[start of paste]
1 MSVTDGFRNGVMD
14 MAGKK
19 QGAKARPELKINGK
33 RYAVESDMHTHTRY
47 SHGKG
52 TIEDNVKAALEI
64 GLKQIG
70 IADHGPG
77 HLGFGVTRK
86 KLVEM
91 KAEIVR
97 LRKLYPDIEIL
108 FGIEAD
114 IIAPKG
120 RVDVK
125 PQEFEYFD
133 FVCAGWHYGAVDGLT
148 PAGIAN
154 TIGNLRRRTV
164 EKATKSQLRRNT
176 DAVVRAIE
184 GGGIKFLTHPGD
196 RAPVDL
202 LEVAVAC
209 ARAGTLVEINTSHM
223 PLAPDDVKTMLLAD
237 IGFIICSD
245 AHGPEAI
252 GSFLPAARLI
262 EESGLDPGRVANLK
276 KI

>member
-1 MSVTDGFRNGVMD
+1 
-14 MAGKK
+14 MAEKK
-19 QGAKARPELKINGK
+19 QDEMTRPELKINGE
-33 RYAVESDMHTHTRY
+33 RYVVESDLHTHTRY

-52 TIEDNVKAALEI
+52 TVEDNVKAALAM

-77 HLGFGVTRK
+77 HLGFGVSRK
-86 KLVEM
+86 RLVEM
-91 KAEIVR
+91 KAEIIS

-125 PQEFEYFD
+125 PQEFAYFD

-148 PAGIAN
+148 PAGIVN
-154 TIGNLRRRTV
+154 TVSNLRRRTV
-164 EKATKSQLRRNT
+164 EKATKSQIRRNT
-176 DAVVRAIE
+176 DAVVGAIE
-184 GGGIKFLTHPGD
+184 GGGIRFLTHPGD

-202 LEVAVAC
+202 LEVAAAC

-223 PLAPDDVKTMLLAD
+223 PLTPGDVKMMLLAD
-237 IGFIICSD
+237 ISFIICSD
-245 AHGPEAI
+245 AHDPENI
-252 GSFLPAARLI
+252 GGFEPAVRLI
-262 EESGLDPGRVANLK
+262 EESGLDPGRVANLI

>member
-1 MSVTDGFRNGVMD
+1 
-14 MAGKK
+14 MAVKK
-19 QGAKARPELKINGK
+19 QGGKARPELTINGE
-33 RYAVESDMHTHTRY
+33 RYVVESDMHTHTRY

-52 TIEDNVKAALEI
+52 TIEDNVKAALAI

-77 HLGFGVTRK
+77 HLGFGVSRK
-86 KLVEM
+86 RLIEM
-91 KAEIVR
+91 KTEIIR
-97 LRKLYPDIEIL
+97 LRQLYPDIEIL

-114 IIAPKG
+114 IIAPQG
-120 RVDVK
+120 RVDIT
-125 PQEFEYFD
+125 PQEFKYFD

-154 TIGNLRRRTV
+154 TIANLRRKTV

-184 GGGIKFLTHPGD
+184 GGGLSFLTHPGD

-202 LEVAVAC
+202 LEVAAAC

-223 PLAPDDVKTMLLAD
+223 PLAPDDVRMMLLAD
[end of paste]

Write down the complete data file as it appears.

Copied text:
1 MSVTDGFRNGVMD
14 MAGKK
19 QGAKARPELKINGK
33 RYAVESDMHTHTRY
47 SHGKG
52 TIEDNVKAALEI
64 GLKQIG
70 IADHGPG
77 HLGFGVTRK
86 KLVEM
91 KAEIVR
97 LRKLYPDIEIL
108 FGIEAD
114 IIAPKG
120 RVDVK
125 PQEFEYFD
133 FVCAGWHYGAVDGLT
148 PAGIAN
154 TIGNLRRRTV
164 EKATKSQLRRNT
176 DAVVRAIE
184 GGGIKFLTHPGD
196 RAPVDL
202 LEVAVAC
209 ARAGTLVEINTSHM
223 PLAPDDVKTMLLAD
237 IGFIICSD
245 AHGPEAI
252 GSFLPAARLI
262 EESGLDPGRVANLK
276 KI

>member
-1 MSVTDGFRNGVMD
+1 
-14 MAGKK
+14 MAEKK
-19 QGAKARPELKINGK
+19 QDEMTRPELKINGE
-33 RYAVESDMHTHTRY
+33 RYVVESDLHTHTRY

-52 TIEDNVKAALEI
+52 TVEDNVKAALAM

-77 HLGFGVTRK
+77 HLGFGVSRK
-86 KLVEM
+86 RLVEM
-91 KAEIVR
+91 KAEIIS

-125 PQEFEYFD
+125 PQEFAYFD

-148 PAGIAN
+148 PAGIVN
-154 TIGNLRRRTV
+154 TVSNLRRRTV
-164 EKATKSQLRRNT
+164 EKATKSQIRRNT
-176 DAVVRAIE
+176 DAVVGAIE
-184 GGGIKFLTHPGD
+184 GGGIRFLTHPGD

-202 LEVAVAC
+202 LEVAAAC

-223 PLAPDDVKTMLLAD
+223 PLTPGDVKMMLLAD
-237 IGFIICSD
+237 ISFIICSD
-245 AHGPEAI
+245 AHDPENI
-252 GSFLPAARLI
+252 GGFEPAVRLI
-262 EESGLDPGRVANLK
+262 EESGLDPGRVANLI

>member
-1 MSVTDGFRNGVMD
+1 
-14 MAGKK
+14 MAVKK
-19 QGAKARPELKINGK
+19 QGGKARPELTINGE
-33 RYAVESDMHTHTRY
+33 RYVVESDMHTHTRY

-52 TIEDNVKAALEI
+52 TIEDNVKAALAI

-77 HLGFGVTRK
+77 HLGFGVSRK
-86 KLVEM
+86 RLIEM
-91 KAEIVR
+91 KTEIIR
-97 LRKLYPDIEIL
+97 LRQLYPDIEIL

-114 IIAPKG
+114 IIAPQG
-120 RVDVK
+120 RVDIT
-125 PQEFEYFD
+125 PQEFKYFD

-154 TIGNLRRRTV
+154 TIANLRRKTV

-184 GGGIKFLTHPGD
+184 GGGLSFLTHPGD

-202 LEVAVAC
+202 LEVAAAC

-223 PLAPDDVKTMLLAD
+223 PLAPDDVRMMLLAD